Twice a year I have the privilege of helping my former theatre professor cast the semester’s play at the college where he teaches and directs. I always enjoy this; it reminds me what it was like to audition for a college production, it gives me insight into a director’s process (I am a novice director myself), and it’s just plain old fun. I’ve helped with the casting of comedies, dramas, and musicals and I’ve come in contact with a lot of great plays this way. But this semester, through this process, I was introduced to a truly amazing play.
Now maybe I’m getting sentimental. I feel like I’ve been gushing over a lot of plays lately (ok, ok, a lot of Sarah Ruhl plays, anyway) and the last few months have put me into a stage of exhaustion that calls for tears at the drop of a hat (or a commercial with a really cute dog in it). But I really don’t think that my heightened emotional state can downplay the serious impact of Barbara Lebow’s beautiful play, A Shayna Maidel. Look, here’s an idea; why don’t I tell you about it and maybe you’ll read it and make up your own mind. 🙂
A Shayna Maidel could easily be labeled “a Holocaust play.” It does take place shortly after World War II, it is about a Jewish family who lost loved ones in concentration camps (or suffered through them personally), and there are flashbacks and references to war and genocide. But what’s beautiful, what makes A Shayna Maidel shine is that it’s not just about the Holocaust; it’s about learning to honor your past and to live for your future. It’s about looking at two people who have nothing in common and seeing what makes them family. It’s about forgiveness. It’s about hope. And me being the sweet, sentimental sap I am…I LOVE it.
BUT…please understand that this play is NOT “sweet”or “sentimental,” not really. In fact, in many ways it is the exact opposite. The characters are harsh at times, unsentimental, and even mean. Rose is selfish and woefully lacking in understanding of what her sister Lucia has gone through. Lucia, on the other hand, is damaged to the point of numbness. And the girls’ father has built a cold, hard exterior to deal with the horrifying truth of his own, unintentional neglect…a neglect that lead his wife and daughter into a concentration camp. Yes, there is hope in this play. And humor! But there is also reality. And reality can be very dim indeed.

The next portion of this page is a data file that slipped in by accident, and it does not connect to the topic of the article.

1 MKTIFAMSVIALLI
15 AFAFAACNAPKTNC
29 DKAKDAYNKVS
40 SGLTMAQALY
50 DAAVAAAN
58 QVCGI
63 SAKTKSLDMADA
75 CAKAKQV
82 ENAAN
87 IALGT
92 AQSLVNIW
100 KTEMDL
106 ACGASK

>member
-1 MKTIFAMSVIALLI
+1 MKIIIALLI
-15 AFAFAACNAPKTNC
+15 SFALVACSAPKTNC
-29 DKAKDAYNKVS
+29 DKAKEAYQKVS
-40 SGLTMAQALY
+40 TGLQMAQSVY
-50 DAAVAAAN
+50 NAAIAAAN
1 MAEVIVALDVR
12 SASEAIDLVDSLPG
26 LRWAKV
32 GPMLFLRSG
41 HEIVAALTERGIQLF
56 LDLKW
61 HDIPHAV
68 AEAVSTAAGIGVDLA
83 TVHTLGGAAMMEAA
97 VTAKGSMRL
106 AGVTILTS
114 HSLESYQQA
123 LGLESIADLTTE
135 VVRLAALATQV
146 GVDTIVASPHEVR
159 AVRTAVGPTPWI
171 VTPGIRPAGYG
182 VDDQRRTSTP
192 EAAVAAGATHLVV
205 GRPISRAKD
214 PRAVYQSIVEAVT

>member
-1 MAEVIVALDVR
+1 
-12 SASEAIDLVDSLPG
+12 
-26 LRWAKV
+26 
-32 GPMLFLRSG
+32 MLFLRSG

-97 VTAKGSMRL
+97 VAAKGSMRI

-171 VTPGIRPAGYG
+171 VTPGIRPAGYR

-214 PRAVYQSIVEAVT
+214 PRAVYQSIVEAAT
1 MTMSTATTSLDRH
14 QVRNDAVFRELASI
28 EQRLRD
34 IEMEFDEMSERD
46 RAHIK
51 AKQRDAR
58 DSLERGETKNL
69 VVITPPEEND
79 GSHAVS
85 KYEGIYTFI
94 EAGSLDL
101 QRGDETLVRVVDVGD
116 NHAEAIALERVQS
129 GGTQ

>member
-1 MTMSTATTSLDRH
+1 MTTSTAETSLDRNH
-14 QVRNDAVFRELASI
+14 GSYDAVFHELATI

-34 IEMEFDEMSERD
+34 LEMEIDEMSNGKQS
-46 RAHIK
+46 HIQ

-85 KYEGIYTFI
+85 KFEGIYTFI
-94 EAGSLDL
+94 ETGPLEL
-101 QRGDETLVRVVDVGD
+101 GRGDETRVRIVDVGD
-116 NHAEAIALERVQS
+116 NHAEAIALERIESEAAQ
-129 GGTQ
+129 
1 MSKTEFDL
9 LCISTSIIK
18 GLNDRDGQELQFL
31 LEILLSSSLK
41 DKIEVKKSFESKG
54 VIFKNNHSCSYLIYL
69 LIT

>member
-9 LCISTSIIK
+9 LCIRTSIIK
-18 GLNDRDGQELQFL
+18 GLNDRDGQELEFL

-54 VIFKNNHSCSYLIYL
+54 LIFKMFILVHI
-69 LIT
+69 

The term “a shayna maidel” is Yiddish for “a pretty girl.” The line in the play that references this title is brief and unassuming. Lucia admits that she was never “a pretty girl” the way her sister Rose was. But this is the moment that a question is introduced that will haunt you for the rest of the play: what is “a pretty girl?” What does it even mean? Is Rose a shayna maidel because of her face, her hair, her pretty dresses, her carefree American lifestyle? Or is Lucia a shayna maidel after all? A girl of strength and integrity, one who survived with hope still intact? How does one perceive beauty after witnessing the horrors of hell? And how do we perceive beauty — we who have not seen?
A Shayna Maidel is a beautiful play (and YES, I cried). Casting it was wonderful because in just a few months I get to see some talented young actors tackle an incredible question through a breathtaking play. If you have the chance to read it, I encourage it. If you live in PA and you’d like to tag along to the show…I’ll get back to you in March. 🙂